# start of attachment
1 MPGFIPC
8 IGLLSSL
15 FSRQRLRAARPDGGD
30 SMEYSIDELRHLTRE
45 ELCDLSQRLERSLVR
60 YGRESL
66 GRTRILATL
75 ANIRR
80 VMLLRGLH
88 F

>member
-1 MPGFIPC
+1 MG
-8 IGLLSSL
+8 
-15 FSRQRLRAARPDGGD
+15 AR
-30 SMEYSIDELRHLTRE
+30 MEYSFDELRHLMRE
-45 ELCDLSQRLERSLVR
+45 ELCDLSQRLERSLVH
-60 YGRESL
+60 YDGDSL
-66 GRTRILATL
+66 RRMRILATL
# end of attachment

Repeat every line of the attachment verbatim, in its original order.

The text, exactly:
1 MPGFIPC
8 IGLLSSL
15 FSRQRLRAARPDGGD
30 SMEYSIDELRHLTRE
45 ELCDLSQRLERSLVR
60 YGRESL
66 GRTRILATL
75 ANIRR
80 VMLLRGLH
88 F

>member
-1 MPGFIPC
+1 MG
-8 IGLLSSL
+8 
-15 FSRQRLRAARPDGGD
+15 AR
-30 SMEYSIDELRHLTRE
+30 MEYSFDELRHLMRE
-45 ELCDLSQRLERSLVR
+45 ELCDLSQRLERSLVH
-60 YGRESL
+60 YDGDSL
-66 GRTRILATL
+66 RRMRILATL